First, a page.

Kakao Talk child sex abuse scandal shakes IT industry
THE co-founder of South Korea’s popular chat app Kakao has resigned over allegations he did not do enough to prevent child abuse imagery spreading on the service.
The departure of Lee Seok-Woo from Kakao Corp comes a week after he became the first internet industry insider in South Korea charged for violating the Act on the Protection of Children and Juveniles from Sexual Abuse.
Kakao Corp said in a statement that Lee “would like to take on new challenges”.
However Lee’s resignation has shocked the IT industry, as the view he should have done more could have huge ramifications in other companies if this logic is applied across the board as pornographic texts, photos, videos and links can be sent on virtually any online medium.
The South Korean law dictates that mobile service operators must prevent circulation of these photos on their platforms, although there is no specific directives about how they can achieve this and legal experts have said investigating online content can clash with privacy.
This is pretty messed up. Perhaps I should be scared to be posting comments online now? (Juil Yoon, Photographer at Juil Yoon Photography on The Hankyoreh analysis)
“Questioning the legality of the indictment, critics argue there are no clear legal guidelines on the responsibility of online platform operators to prevent the distribution of pornography. However, prosecutors defend their move, claiming the former CEO was remiss in his duty of blocking smut.”
K.S. Park, a professor of Korea University Law School also told Yonhap News, “The free exchange of content is the key idea of the Internet. There are no laws around the globe to make service operators responsible for failing to remove problematic content through pre-censorship or monitoring.”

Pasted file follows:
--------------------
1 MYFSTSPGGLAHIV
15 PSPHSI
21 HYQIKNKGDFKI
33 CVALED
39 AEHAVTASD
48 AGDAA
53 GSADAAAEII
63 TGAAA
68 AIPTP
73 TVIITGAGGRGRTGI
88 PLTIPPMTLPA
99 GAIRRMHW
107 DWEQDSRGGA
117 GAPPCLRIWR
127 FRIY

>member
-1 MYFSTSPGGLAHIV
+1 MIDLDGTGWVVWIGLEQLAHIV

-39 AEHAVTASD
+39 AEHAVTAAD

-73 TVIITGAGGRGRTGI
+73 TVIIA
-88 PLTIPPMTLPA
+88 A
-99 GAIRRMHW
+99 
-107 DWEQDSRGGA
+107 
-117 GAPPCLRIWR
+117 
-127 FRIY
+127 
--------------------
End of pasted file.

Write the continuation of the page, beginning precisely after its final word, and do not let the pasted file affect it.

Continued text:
That’s the thing when you become a platform. You let go and it is sometimes hard to take back control from users. Nonetheless porn should be moderated on any platform. (Willis Wee on TechInAsia)
Kakao Talk said in a press statement: “We are making a genuine effort, by scanning for keywords, looking for malicious links, and allowing users to report objectionable material. But requiring us to filter out even more obscene material on a private service necessarily implies a degree of censorship that would infringe on the privacy of users.”
Other than the privacy issue the decision has also been challenged by critics who question whether a representative of a corporation can be held responsible. However prosecutors said they based the ruling on the seven-year jail sentence handed down to the ship operator of the Sewol ferry that sank off South Korea last year.
“The CEO of the ship operator was held responsible for the sinking of the Sewol. Likewise, it has been judged that the representative of an online service operator could be punished for circulating pornography.”
Kakao Talk has more than 100 million users. The app allows users to have one-on-one or group conversations and send multimedia content.
I admire Korea’s government for their initiative in filing charges on Kakao. Pornography and prostitution within these types of messengers are widely-known secrets, and they have made history by doing such thing. (Kathy alano on TechInAsia)
- Hype or not? Gartner eyes three future cutting-edge tech trends
- Vietnam’s Ho Chi Minh is on the path to becoming a globalized smart city
- ‘Everyone will have one’ — Alibaba unveils personal cloud computer
- Which tech firms will lose out the most in the China-US trade war?
- Why Asia is powering ahead of rivals when it comes to cashless